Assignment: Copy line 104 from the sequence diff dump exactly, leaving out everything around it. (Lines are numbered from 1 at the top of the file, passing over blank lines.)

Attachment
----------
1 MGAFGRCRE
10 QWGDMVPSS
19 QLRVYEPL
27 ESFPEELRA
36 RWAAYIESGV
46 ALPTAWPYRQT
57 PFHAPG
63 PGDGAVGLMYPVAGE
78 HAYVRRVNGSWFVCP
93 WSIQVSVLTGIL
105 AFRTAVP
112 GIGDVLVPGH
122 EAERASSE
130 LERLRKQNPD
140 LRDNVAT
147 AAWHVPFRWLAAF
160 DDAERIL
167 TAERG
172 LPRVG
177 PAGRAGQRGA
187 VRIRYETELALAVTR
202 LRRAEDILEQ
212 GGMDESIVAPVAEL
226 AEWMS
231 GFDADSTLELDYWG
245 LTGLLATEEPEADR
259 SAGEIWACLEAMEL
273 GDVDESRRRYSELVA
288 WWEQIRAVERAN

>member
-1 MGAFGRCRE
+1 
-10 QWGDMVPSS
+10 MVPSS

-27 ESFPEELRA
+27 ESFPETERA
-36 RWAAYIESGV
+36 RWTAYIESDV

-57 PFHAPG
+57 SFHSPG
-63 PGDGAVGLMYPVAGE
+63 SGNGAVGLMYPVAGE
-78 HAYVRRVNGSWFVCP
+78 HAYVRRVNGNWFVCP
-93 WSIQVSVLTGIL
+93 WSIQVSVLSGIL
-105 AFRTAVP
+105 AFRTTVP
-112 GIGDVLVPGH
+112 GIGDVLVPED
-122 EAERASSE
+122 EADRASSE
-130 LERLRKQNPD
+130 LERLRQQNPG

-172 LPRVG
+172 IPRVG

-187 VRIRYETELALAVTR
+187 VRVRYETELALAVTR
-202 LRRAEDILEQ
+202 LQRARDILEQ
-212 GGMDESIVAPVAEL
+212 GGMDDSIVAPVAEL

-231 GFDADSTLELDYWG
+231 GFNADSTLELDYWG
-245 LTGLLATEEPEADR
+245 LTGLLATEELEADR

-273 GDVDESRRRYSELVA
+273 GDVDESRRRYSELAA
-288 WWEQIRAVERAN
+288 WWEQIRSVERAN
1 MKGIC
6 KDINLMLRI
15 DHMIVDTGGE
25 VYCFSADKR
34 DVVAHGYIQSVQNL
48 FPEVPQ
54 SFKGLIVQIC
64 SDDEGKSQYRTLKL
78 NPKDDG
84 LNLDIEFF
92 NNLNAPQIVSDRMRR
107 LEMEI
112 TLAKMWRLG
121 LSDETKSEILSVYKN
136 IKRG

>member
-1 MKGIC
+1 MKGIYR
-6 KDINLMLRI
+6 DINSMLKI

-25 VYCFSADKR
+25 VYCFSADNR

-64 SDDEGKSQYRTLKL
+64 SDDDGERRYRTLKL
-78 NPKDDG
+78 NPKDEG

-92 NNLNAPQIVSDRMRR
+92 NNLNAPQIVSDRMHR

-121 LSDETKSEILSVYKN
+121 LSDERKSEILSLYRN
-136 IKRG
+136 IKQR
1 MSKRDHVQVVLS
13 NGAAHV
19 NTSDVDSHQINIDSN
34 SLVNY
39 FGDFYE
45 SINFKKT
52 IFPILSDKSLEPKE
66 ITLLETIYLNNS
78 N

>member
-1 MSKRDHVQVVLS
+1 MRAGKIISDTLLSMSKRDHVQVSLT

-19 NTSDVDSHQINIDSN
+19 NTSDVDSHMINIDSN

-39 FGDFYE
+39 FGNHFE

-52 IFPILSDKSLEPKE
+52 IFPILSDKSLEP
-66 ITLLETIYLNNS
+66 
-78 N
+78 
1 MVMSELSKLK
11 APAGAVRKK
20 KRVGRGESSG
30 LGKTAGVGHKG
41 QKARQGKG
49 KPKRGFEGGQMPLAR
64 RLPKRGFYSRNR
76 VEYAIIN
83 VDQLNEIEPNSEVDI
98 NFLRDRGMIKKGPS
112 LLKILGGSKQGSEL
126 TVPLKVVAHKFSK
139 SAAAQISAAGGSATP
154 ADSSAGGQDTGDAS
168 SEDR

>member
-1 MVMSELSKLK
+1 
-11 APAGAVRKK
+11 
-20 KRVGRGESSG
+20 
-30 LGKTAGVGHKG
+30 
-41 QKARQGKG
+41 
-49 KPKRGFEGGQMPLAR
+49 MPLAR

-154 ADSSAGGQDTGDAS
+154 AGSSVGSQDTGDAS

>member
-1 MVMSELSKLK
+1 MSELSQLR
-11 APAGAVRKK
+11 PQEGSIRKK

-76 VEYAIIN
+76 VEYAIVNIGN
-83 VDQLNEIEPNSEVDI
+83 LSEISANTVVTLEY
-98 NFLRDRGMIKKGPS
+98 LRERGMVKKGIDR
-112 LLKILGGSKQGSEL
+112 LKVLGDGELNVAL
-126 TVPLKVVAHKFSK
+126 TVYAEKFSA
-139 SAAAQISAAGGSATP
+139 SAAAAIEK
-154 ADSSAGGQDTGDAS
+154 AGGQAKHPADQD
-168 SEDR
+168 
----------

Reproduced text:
13 NGAAHV